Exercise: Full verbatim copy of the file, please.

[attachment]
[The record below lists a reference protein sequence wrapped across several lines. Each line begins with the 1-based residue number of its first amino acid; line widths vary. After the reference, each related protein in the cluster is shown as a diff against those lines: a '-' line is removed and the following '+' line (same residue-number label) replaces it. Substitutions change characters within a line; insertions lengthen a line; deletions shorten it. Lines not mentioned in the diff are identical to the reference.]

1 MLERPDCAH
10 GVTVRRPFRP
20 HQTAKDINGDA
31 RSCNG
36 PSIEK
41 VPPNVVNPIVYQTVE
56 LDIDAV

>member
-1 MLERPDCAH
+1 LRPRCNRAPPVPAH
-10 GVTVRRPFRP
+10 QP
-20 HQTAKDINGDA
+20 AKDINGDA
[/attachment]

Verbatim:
[The record below lists a reference protein sequence wrapped across several lines. Each line begins with the 1-based residue number of its first amino acid; line widths vary. After the reference, each related protein in the cluster is shown as a diff against those lines: a '-' line is removed and the following '+' line (same residue-number label) replaces it. Substitutions change characters within a line; insertions lengthen a line; deletions shorten it. Lines not mentioned in the diff are identical to the reference.]

1 MLERPDCAH
10 GVTVRRPFRP
20 HQTAKDINGDA
31 RSCNG
36 PSIEK
41 VPPNVVNPIVYQTVE
56 LDIDAV

>member
-1 MLERPDCAH
+1 LRPRCNRAPPVPAH
-10 GVTVRRPFRP
+10 QP
-20 HQTAKDINGDA
+20 AKDINGDA